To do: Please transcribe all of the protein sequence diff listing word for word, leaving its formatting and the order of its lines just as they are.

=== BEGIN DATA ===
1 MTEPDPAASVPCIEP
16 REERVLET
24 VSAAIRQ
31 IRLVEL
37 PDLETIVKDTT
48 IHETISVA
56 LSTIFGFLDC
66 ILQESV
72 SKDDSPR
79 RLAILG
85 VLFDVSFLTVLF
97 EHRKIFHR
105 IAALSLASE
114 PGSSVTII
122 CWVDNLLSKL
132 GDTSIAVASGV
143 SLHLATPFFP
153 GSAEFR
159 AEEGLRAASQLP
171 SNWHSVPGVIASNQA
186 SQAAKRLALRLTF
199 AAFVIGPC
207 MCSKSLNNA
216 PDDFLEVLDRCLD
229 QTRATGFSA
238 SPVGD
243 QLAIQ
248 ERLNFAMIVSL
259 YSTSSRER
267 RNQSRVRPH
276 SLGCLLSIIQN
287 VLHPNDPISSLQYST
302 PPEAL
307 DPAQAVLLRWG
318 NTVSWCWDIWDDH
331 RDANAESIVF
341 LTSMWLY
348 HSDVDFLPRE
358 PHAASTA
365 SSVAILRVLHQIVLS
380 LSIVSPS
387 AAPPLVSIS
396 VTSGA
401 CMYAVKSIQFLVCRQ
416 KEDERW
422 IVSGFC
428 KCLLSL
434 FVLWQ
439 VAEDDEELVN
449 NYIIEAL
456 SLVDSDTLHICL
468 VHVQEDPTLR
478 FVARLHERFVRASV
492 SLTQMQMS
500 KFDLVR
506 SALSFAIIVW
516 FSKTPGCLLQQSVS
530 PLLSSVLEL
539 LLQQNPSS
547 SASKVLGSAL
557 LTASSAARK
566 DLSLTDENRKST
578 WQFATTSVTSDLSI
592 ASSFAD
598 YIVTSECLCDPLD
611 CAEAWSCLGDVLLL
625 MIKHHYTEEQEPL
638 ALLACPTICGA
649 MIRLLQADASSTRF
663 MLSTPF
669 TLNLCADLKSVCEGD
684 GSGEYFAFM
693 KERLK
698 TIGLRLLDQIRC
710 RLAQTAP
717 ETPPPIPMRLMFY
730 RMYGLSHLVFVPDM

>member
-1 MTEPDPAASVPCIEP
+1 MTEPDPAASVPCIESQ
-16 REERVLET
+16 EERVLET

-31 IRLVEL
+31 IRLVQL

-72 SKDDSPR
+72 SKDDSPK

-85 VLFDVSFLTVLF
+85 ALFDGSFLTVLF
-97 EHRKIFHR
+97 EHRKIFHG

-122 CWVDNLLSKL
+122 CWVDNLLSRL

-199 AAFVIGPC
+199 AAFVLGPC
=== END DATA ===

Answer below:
1 MTEPDPAASVPCIEP
16 REERVLET
24 VSAAIRQ
31 IRLVEL
37 PDLETIVKDTT
48 IHETISVA
56 LSTIFGFLDC
66 ILQESV
72 SKDDSPR
79 RLAILG
85 VLFDVSFLTVLF
97 EHRKIFHR
105 IAALSLASE
114 PGSSVTII
122 CWVDNLLSKL
132 GDTSIAVASGV
143 SLHLATPFFP
153 GSAEFR
159 AEEGLRAASQLP
171 SNWHSVPGVIASNQA
186 SQAAKRLALRLTF
199 AAFVIGPC
207 MCSKSLNNA
216 PDDFLEVLDRCLD
229 QTRATGFSA
238 SPVGD
243 QLAIQ
248 ERLNFAMIVSL
259 YSTSSRER
267 RNQSRVRPH
276 SLGCLLSIIQN
287 VLHPNDPISSLQYST
302 PPEAL
307 DPAQAVLLRWG
318 NTVSWCWDIWDDH
331 RDANAESIVF
341 LTSMWLY
348 HSDVDFLPRE
358 PHAASTA
365 SSVAILRVLHQIVLS
380 LSIVSPS
387 AAPPLVSIS
396 VTSGA
401 CMYAVKSIQFLVCRQ
416 KEDERW
422 IVSGFC
428 KCLLSL
434 FVLWQ
439 VAEDDEELVN
449 NYIIEAL
456 SLVDSDTLHICL
468 VHVQEDPTLR
478 FVARLHERFVRASV
492 SLTQMQMS
500 KFDLVR
506 SALSFAIIVW
516 FSKTPGCLLQQSVS
530 PLLSSVLEL
539 LLQQNPSS
547 SASKVLGSAL
557 LTASSAARK
566 DLSLTDENRKST
578 WQFATTSVTSDLSI
592 ASSFAD
598 YIVTSECLCDPLD
611 CAEAWSCLGDVLLL
625 MIKHHYTEEQEPL
638 ALLACPTICGA
649 MIRLLQADASSTRF
663 MLSTPF
669 TLNLCADLKSVCEGD
684 GSGEYFAFM
693 KERLK
698 TIGLRLLDQIRC
710 RLAQTAP
717 ETPPPIPMRLMFY
730 RMYGLSHLVFVPDM

>member
-1 MTEPDPAASVPCIEP
+1 MTEPDPAASVPCIESQ
-16 REERVLET
+16 EERVLET

-31 IRLVEL
+31 IRLVQL

-72 SKDDSPR
+72 SKDDSPK

-85 VLFDVSFLTVLF
+85 ALFDGSFLTVLF
-97 EHRKIFHR
+97 EHRKIFHG

-122 CWVDNLLSKL
+122 CWVDNLLSRL

-199 AAFVIGPC
+199 AAFVLGPC